JetBlue Airways Corp. and Spirit Airlines have failed in their efforts to thwart a consumer lawsuit challenging their proposed $3.8 billion merger. Plaintiffs argue that this merger could potentially lead to reduced capacity and higher airfares.
The ruling handed down on Wednesday not only paves the way for a trial but also allows two consumer plaintiffs to continue pursuing their claims, reported Bloomberg Law.
United States District Court Judge William Young, presiding over the case in the District of Massachusetts, found that the consumers had the legal standing to bring forth their antitrust claim. He contended that they fell into the category of individuals intended to be protected by antitrust laws, as their allegations revolved around harm caused by the proposed merger.
This legal battle traces its roots back to April 2022 when JetBlue first announced its intention to acquire Spirit Airlines, headquartered in Fort Lauderdale. Initially, Frontier Airlines had pursued a merger with Spirit, with the deal being unveiled in February 2022. However, it was ultimately terminated in July of the same year due to insufficient shareholder support. JetBlue’s entry into the fray sparked a high-stakes bidding war.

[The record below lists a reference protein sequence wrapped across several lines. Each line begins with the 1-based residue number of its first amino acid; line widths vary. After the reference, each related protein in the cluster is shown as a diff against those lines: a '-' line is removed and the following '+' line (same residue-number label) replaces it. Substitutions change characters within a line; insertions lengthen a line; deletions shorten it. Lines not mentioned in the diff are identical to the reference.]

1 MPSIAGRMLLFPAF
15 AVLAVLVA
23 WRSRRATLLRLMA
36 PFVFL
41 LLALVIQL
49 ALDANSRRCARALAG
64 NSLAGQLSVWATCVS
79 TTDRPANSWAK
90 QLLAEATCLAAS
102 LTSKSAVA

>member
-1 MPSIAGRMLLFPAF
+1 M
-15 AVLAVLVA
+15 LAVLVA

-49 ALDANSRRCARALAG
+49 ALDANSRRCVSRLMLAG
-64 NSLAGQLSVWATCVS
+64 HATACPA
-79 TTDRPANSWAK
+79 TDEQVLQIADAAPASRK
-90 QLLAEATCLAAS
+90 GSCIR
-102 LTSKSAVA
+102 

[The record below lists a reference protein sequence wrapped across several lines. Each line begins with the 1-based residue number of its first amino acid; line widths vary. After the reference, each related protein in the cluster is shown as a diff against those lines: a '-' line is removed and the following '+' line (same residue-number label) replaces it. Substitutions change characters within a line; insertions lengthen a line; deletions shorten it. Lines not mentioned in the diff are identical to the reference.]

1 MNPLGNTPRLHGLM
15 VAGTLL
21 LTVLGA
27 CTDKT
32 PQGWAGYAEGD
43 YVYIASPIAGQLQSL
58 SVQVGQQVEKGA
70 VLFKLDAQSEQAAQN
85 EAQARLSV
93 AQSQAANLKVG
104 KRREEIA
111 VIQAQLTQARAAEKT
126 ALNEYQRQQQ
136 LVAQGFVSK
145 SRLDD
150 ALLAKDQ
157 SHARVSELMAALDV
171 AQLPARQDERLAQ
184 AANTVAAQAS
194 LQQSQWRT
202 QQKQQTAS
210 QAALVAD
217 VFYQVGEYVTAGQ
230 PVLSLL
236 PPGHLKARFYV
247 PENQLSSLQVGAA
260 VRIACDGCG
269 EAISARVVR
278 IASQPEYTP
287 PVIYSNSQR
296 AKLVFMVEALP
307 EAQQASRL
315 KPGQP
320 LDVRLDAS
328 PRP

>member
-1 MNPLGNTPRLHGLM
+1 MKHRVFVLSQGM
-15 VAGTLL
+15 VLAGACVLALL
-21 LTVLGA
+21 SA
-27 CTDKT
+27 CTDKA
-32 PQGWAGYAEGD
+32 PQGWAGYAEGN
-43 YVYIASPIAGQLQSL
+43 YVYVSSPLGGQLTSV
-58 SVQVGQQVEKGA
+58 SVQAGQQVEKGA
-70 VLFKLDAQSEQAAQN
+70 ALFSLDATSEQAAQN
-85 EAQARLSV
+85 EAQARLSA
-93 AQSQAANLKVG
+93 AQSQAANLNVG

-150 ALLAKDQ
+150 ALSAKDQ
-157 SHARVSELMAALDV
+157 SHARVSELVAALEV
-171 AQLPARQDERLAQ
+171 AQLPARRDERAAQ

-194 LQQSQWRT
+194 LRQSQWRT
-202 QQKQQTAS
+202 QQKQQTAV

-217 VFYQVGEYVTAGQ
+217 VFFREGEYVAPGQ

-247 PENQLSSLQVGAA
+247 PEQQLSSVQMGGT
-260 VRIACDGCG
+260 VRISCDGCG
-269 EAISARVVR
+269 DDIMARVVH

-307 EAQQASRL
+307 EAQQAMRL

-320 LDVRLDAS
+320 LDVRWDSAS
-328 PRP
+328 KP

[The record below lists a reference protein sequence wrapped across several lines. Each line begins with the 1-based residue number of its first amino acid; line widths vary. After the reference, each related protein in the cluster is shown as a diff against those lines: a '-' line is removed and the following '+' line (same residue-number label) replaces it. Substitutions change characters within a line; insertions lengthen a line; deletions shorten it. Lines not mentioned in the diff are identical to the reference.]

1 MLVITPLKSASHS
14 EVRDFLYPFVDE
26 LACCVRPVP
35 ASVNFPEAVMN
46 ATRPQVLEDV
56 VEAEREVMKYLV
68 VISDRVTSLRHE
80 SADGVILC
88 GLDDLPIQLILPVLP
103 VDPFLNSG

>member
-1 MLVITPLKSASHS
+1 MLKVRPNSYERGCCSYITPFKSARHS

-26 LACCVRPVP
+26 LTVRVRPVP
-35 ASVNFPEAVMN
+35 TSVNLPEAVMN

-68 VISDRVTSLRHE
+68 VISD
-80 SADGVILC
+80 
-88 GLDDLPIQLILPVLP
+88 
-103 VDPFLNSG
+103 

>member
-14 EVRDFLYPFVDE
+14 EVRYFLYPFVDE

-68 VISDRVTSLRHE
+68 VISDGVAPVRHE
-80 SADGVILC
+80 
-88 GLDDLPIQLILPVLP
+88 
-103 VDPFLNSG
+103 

Under the terms of the proposed agreement, JetBlue would acquire Spirit for a sum ranging from $33.50 to $34.15 per share in cash, dependent on the timing of the transaction. This includes regular monthly payments of 10 cents per share that JetBlue has been making to Spirit shareholders since the beginning of the year. These payments will continue until the transaction is either completed or terminated.
Importantly, should the merger be abandoned due to antitrust concerns, JetBlue has committed to paying Spirit a “reverse break-up fee” of $70 million. The stockholders stand to receive $400 million, minus any amounts already disbursed prior to the termination of the deal.
This recent ruling marks a significant milestone in the legal battle between JetBlue Airways Corp., Spirit Airlines, and the concerned consumers. The case will now proceed to trial, where the merits of the plaintiffs’ claims against the proposed merger will be thoroughly examined. This development raises questions about the future of this multi-billion dollar deal and its potential implications for the airline industry.
Source: Bloomberg Law